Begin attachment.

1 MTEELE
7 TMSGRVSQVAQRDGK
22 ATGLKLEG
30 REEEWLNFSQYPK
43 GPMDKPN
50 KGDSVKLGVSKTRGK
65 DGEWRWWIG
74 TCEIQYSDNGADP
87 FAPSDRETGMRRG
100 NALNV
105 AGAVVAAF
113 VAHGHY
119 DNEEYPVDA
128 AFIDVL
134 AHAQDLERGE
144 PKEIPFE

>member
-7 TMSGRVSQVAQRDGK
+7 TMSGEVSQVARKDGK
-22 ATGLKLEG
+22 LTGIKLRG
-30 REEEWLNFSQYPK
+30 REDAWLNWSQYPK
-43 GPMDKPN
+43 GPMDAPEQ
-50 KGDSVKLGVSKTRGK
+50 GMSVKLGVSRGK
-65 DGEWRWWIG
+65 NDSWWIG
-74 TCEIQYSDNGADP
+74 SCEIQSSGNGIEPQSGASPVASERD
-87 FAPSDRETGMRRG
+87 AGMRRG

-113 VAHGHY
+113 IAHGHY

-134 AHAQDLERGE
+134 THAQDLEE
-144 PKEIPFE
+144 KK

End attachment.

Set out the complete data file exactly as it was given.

1 MTEELE
7 TMSGRVSQVAQRDGK
22 ATGLKLEG
30 REEEWLNFSQYPK
43 GPMDKPN
50 KGDSVKLGVSKTRGK
65 DGEWRWWIG
74 TCEIQYSDNGADP
87 FAPSDRETGMRRG
100 NALNV
105 AGAVVAAF
113 VAHGHY
119 DNEEYPVDA
128 AFIDVL
134 AHAQDLERGE
144 PKEIPFE

>member
-7 TMSGRVSQVAQRDGK
+7 TMSGEVSQVARKDGK
-22 ATGLKLEG
+22 LTGIKLRG
-30 REEEWLNFSQYPK
+30 REDAWLNWSQYPK
-43 GPMDKPN
+43 GPMDAPEQ
-50 KGDSVKLGVSKTRGK
+50 GMSVKLGVSRGK
-65 DGEWRWWIG
+65 NDSWWIG
-74 TCEIQYSDNGADP
+74 SCEIQSSGNGIEPQSGASPVASERD
-87 FAPSDRETGMRRG
+87 AGMRRG

-113 VAHGHY
+113 IAHGHY

-134 AHAQDLERGE
+134 THAQDLEE
-144 PKEIPFE
+144 KK